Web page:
Updates to the Navigating the New Arctic (NNA) Program
Since 2017, the Navigating the New Arctic (NNA) Program--one of NSF's Ten Big Ideas-- has supported creative new directions for understanding and adapting to a rapidly changing Arctic. Projects funded through the NNA Program have made significant advances in Arctic-related research, education, workforce development, and the leveraging of science, engineering, and technology advances from a wide range of disciplines. Further, the NNA community has made important contributions regarding conducting community-engaged research and the co-production of knowledge.
NNA proved prescient in its focus on solution-oriented convergence research, informing recent federal priority documents on Arctic research and policy, including the Interagency Arctic Research and Policy Committee’s (IARPC) 2022-2026 Arctic Research Plan, the US Arctic Research Commission’s Report on the Goals and Objectives for Arctic Research 2023-2024, and the White House's National Strategy for the Arctic Region. With NSF investing over $150 million in forward-looking Arctic research, NNA teams are training the next generation of Arctic scientists, identifying co-produced research questions and methodologies, and deeply engaging local and Indigenous communities to build relationships and develop new projects that bring value to the region.
NSF's Big Ideas end as a unifying concept in FY 2023 as planned. Investments in these forward-looking research categories provided the groundwork for many new successes. Most of the Big Ideas will continue as core research programs or be superseded by new but related efforts. This Dear Colleague Letter announces the end of an active solicitation accepting new proposals to the NNA Program, as well as next steps for the NNA community.
CURRENT AND FUTURE STATUS OF THE NNA PROGRAM
Proposals that have been submitted to the NNA solicitation (NSF 22-520) in FY 2023 will be reviewed and the final set of NNA awards will be made toward the end of the fiscal year. These planned awards- along with those already funded- will conduct convergence projects studying the natural, built, and social intersections of Arctic systems and how a changing Arctic affects local and global systems.
Active projects funded through the NNA Program will continue to be managed by a team of NSF Program Officers. NSF Program Officers will be participating in active award management, including ensuring that reporting and data archiving requirements are met.
The NNA Community Office (NNA-CO) will continue to serve as an important resource for all NNA projects and community members for several more years. The NNA-CO will continue the important work of building awareness, partnerships, opportunities, and resources for collaboration and equitable knowledge generation within, among, and beyond the research projects funded by the NNA Program. Interested individuals can continue to stay informed through subscribing to the NNA-CO newsletter.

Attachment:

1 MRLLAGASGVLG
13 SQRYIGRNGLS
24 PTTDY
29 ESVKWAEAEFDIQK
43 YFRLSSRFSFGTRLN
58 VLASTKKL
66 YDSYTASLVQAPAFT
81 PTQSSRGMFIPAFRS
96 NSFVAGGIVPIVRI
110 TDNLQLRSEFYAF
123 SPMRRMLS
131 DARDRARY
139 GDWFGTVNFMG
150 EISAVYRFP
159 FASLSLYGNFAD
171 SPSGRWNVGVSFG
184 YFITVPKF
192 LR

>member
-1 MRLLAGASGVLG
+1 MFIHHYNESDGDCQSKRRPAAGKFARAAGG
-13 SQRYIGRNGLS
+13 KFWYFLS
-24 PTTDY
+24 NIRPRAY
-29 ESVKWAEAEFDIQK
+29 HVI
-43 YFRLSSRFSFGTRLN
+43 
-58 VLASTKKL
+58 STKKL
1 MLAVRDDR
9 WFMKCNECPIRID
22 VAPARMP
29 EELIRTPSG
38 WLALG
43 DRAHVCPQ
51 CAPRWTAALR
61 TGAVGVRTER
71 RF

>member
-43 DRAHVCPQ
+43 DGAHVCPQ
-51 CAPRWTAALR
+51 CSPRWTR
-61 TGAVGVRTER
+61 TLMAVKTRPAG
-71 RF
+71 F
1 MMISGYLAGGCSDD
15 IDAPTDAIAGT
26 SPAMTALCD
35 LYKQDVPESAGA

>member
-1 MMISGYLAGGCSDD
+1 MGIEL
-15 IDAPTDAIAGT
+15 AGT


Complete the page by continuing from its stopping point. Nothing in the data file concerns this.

Projects funded by the NNA Program are still required to attend the planned Annual NNA Community Meetings, which will take place at locations and dates determined by the NNA-CO, and will be communicated through the NNA-CO website.
Each funded NNA project must provide open and rapid access to quality-controlled and fully documented data and information during and after the project. For all NNA projects, metadata files, full data sets, and derived data products must be deposited in a long-lived and publicly accessible archive within two years of collection, or by the end of the award, whichever comes first. In addition, a description of metadata, full data sets, and derived data products, and information describing how to access them, must be submitted to the NSF Arctic Data Center within the same time frame. Exceptions to the above data reporting requirements may be granted for social science data and Indigenous Knowledge, where privacy or intellectual property rights might take precedence.
The NNA Program has been developing two important approaches to generating new knowledge: (1) empowering local and Indigenous voices in Arctic research and new ways of knowing through meaningful Arctic community engagement and (2) deepening convergent research. There is much work to be done in both areas. Investigators and community members interested in conducting work in these areas may submit proposals to relevant core programs at NSF and are encouraged to contact cognizant Program Officers to discuss the scope of proposed research activities.
Navigating the New Arctic within the Directorate for Geosciences will be superseded by a new effort which builds on the core success of engaging with local communities and broadens the scope to look at resilient futures for these communities. To remain apprised of related developments, please sign up to get NSF funding information from the funding search page.
Investigators and community members with questions about a particular project should contact their managing Program Officer. The current managing Program Officer may be found in Research.gov.
For any further questions about the NNA Program, please contact firstname.lastname@example.org.
Alexandra R. Isern, Assistant Director
Directorate for Geosciences (GEO)